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‘One little incident could set someone off’: How police are working to keep polls safe in Michigan

Law enforcement officials preparing for Tuesday’s General Election

What’s going to happen when residents around Michigan go to the polls Tuesday to vote in the General Election?

“People are upset,” said Andy Arena, of the Detroit Crime Commission. “People are ready to take action. One little incident could set someone off, so from a law enforcement standpoint, that is what you are worried about.”

Is the state prepared for Tuesday? Are there real threats?

“We are constantly monitoring that through our intelligence operations center,” Arena said.

There’s even more to consider beyond a high voter turnout, a global pandemic and heated emotions on both sides of the presidential race.

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With that comes increased concerns about safety at the polls.

People are on edge this political season, and that’s why state police have been preparing while federal agents have been closely monitoring chatter in hopes of making Election Day a safe one for everybody in Michigan.

“On the day of the election, voter intimidation, attempt to attack a polling place or contaminate or destroy ballots -- I think that is really in the mind of law enforcement these days,” Arena said.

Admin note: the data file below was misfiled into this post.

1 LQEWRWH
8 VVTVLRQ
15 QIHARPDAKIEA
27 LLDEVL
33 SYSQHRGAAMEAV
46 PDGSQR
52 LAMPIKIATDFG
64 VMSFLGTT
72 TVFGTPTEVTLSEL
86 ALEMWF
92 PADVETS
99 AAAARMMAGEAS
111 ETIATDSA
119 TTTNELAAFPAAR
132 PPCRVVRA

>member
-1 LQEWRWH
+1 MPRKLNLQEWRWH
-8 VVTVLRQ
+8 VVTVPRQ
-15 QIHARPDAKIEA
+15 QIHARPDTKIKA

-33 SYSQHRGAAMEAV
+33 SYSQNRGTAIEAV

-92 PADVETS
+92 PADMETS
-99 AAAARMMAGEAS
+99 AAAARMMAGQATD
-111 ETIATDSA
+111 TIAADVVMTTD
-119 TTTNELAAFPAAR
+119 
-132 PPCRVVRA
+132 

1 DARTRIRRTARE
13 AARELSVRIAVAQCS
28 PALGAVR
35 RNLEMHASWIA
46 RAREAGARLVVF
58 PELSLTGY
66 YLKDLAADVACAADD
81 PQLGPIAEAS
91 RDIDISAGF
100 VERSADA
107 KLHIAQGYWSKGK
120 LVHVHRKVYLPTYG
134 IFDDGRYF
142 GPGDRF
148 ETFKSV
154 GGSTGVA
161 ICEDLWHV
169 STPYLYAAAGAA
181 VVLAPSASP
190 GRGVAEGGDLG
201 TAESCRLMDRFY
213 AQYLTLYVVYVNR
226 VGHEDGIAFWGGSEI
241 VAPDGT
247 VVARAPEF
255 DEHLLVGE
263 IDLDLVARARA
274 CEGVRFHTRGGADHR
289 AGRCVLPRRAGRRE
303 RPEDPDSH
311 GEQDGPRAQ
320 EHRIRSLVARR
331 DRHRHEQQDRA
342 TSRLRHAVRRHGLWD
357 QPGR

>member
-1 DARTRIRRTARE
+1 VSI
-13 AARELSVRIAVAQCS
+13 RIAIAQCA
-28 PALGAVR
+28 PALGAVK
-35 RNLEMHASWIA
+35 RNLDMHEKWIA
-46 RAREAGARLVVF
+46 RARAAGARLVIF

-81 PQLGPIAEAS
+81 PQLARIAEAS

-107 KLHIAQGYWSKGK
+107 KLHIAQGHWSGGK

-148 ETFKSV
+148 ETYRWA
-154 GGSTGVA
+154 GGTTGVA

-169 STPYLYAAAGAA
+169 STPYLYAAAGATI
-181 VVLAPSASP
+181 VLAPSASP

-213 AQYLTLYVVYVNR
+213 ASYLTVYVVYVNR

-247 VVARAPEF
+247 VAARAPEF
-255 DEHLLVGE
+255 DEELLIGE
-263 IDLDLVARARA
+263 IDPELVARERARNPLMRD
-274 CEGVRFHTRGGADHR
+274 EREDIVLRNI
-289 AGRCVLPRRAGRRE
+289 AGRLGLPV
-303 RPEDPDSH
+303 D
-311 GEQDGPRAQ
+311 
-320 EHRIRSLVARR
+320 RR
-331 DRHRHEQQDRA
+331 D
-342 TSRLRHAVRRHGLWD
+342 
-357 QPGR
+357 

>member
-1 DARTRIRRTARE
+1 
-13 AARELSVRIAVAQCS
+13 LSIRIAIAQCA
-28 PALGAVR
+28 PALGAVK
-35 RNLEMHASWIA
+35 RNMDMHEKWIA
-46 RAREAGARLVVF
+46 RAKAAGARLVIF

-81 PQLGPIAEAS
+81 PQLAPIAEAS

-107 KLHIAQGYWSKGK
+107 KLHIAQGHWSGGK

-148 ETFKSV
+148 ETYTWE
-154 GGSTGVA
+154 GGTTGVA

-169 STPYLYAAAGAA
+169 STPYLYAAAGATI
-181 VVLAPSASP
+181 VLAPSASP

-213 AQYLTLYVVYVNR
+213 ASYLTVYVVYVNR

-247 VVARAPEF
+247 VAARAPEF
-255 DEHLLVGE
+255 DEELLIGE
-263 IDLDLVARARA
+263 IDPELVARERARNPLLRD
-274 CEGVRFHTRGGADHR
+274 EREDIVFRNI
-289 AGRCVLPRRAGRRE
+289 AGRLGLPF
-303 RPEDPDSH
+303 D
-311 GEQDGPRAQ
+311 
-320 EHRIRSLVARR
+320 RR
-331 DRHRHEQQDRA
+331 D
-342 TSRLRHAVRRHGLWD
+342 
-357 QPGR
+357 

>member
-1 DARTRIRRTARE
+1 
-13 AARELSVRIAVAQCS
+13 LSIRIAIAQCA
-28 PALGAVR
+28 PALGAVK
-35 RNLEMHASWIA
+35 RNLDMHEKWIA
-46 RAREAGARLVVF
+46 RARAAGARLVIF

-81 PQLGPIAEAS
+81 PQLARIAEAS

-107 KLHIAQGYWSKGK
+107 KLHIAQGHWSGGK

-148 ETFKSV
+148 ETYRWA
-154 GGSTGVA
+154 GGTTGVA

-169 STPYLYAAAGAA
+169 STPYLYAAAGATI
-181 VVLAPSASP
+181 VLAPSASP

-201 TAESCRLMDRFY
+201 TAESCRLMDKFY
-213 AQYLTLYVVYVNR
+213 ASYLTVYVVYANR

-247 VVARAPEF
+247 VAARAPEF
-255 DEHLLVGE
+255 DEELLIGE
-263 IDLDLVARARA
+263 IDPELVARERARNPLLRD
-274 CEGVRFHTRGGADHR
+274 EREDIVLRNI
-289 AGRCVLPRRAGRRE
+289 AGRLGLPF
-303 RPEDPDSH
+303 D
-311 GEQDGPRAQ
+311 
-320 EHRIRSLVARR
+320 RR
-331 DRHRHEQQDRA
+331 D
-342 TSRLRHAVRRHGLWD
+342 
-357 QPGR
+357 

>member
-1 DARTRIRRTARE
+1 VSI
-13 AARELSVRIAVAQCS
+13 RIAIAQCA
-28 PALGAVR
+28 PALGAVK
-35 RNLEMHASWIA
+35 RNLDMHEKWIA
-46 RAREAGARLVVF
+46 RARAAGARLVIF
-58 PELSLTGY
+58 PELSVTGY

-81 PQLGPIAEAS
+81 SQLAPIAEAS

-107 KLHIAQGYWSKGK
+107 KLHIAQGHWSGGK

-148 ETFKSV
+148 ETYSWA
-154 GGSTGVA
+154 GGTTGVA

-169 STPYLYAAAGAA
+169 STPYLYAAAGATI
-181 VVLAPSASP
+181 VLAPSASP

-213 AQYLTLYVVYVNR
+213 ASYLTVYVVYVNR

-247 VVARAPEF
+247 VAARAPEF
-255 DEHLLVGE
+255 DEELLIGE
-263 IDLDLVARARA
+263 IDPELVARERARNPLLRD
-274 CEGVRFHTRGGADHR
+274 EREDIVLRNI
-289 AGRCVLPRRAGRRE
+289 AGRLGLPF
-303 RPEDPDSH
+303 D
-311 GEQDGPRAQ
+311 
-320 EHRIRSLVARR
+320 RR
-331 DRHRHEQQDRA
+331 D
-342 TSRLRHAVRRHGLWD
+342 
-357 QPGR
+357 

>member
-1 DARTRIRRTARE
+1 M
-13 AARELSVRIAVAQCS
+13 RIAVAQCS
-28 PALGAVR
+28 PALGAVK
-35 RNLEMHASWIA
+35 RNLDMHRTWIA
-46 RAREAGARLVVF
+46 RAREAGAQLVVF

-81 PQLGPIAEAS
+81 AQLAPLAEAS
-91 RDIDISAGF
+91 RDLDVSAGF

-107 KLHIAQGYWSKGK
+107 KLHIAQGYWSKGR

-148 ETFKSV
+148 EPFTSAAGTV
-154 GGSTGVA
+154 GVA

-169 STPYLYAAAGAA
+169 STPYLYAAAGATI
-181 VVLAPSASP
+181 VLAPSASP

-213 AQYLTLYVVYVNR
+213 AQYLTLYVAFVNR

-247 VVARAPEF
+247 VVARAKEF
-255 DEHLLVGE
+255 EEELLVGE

As the former special agent in charge of Detroit’s FBI and the current head of the Detroit Crime Commission, Arena is well aware of what’s on the minds of those trying to protect voters.

“I think you’ve really got to keep an eye on the ballots,” Arena said. “The people coming in getting near the ballots, because I would not be surprised to see somebody come in and try to desecrate a polling site, to cause damage to the ballots or the site.

“The other thing is intimidation. If I can intimidate you into not casting a ballot, then that is a win, too.”

Michigan State Police officials said they are prepared.

“We always hope for the best and plan for the worst,” MSP Lt. Mike Shaw said.

Intimidation at the polls has been talked about frequently in recent days.

“If you are standing there and people are lined up in front of the door and you are trying to get into the polling place and they won’t let you, that is intimidation,” Shaw said.

He said that’s when voters should contact poll workers and let them know they’re being bothered.

“If they are touching you or to the point where assault is taking place, just like any other time, you call 911 and police will respond and take care of that situation.”

Shaw said the public police are apolitical.

“I can tell you law enforcement in Michigan is working together to make sure no matter what party you are part of, you get an opportunity to vote,” Shaw said.

As far as threats, Shaw said at this time there are no threats in the state. But that concern doesn’t end when the polls close.

“The longer you get away from the Election Day with no clear-cut winner, one side, the other or both are going to feel anxious,” Shaw said. “They are going to turn the heat up.”

The United States attorney reminded Michiganders that under the Constitution, it is a right for people to go to the polls without being intimidated. His office is on the lookout for anyone threatening voters who are trying to exercise their rights.


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